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The true story of Billy Hayes' escape from Turkish prison

Billy Hayes’ escape from prison was popularised in his 1977 memoir 'The Midnight Express'. This is the true story behind the famous escape.


Speaking with his unique first-hand experience, Billy Hayes takes viewers inside some of the greatest prison escapes of all time. Through re-enactments and interviews with the people who were there, each episode will bring to life audacious jail and prison breaks in dramatic form.

Greatest Prison Escapes With Billy Hayes starts Monday, 8th July at 10pm on Sky HISTORY.

Throughout history there have been many daring prison escapes – but few are more notorious than Billy Hayes’ escape from a prison in Turkey. Popularised by the now-famous novel The Midnight Express and the subsequent 1978 movie adaptation of the same name – Billy Hayes’ story has become known worldwide.

But what is the real story of Billy’s daring escape? His real life was stranger than fiction, from his early years to arrest, sentencing, escape and eventual return to the United States.

Early life

Billy Hayes was born in New York City in 1947. He grew up as part of a middle-class family, and for the most part, lived a normal life. He attended Marquette University in Milwaukee, Wisconsin, and quickly developed a passion for travel and adventure.

This wanderlust led him to travel to Turkey, a decision that would create a series of events that dramatically changed his life.

Arrest in 1970

Billy was 23 years old when he was arrested at Istanbul’s Ataturk Airport. He was caught with two kilograms of hashish strapped to his body, as he attempted to board a plane home. In October 1970, the Turkish authorities were on high alert, searching for bombs because of recent terror attacks on passenger flights.

Billy’s arrest began a five-year stint in various Turkish prisons that would send his life out of control. He became one of many US citizens serving sentences in foreign jails for drug charges.


The penalty in Turkey for drug smuggling was harsh. Billy Hayes was initially sentenced to four years and two months. He served this time at Sağmalcılar prison in Istanbul, before being transferred to Bakırköy Psychiatric Hospital.

This term was then extended to life in prison, just as his sentence was coming to an end. He was transferred to İmralı prison on an island in the middle of the Sea of Marmara. There he suffered a mental breakdown, after having already endured years of terrible prison conditions. While the future looked bleak for Billy, this turn of events sparked a new sense of resilience in him, and he began to plot his escape.

During his time in prison, there were many attempts from the US embassy to get him removed, but to him, it seemed that there was little hope of returning home through the official channels.

İmralı island in the Sea of Marmara with an overcast sky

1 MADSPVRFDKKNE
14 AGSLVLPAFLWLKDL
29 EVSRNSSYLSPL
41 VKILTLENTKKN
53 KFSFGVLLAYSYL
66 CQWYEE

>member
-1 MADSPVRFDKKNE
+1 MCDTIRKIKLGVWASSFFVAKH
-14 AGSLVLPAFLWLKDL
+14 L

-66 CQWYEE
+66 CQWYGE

Image: Billy Hayes escaped from İmralı prison on an island in the middle of the Sea of Marmara |


After five years of beatings, psychological torment and isolation – Billy Hayes made a daring escape. In the movie adaptation, he simply walked out of the prison's front door, but in reality, he crept out under the cover of darkness and rowed a boat to safety. He blended in with the locals at Bandirma, a port town in northwest Turkey, before heading west across the border into Greece.

He was then detained in Greece and subjected to two weeks of interrogation. The purpose of this interrogation was to see if he had any information about the military of Turkey.

Return home

After his interrogation in Greece, he was deported to Frankfurt. Here he was once again interrogated by US authorities, before being sent to Amsterdam. After this, he was allowed to return to the United States, landing at JFK Airport.

The date was 24th October 1975. After five years of imprisonment, Billy Hayes had made it home.

Later life and book adaptation

Billy Hayes returned home as a notorious escaped convict. His time of over five years of imprisonment changed him, but he soon put his experiences into a memoir. In 1977, he published Midnight Express, co-written by William Hoffer. The book detailed his experiences in Turkey's prison system and explained how he was able to escape.

This book launched to much success, eventually being adapted into a film in 1978. The film is where his story really became well known at a global level – as it won multiple Academy Awards including Best Adapted Screenplay.

Hayes did eventually address numerous inaccuracies in the movie. For example, his escape was much different in real life and many of the courtroom scenes were apparently sensationalised.

In the years following his release, Hayes has become a fervent advocate of prison reform and drug legalisation. Drawing from his own experiences, he has spoken out about the terrors of bad prison conditions.

Now in his late 70s, Billy Hayes is living safely in the United States. His story serves as a powerful reminder of the consequences of a person’s actions and the possibility of survival even in the darkest of times.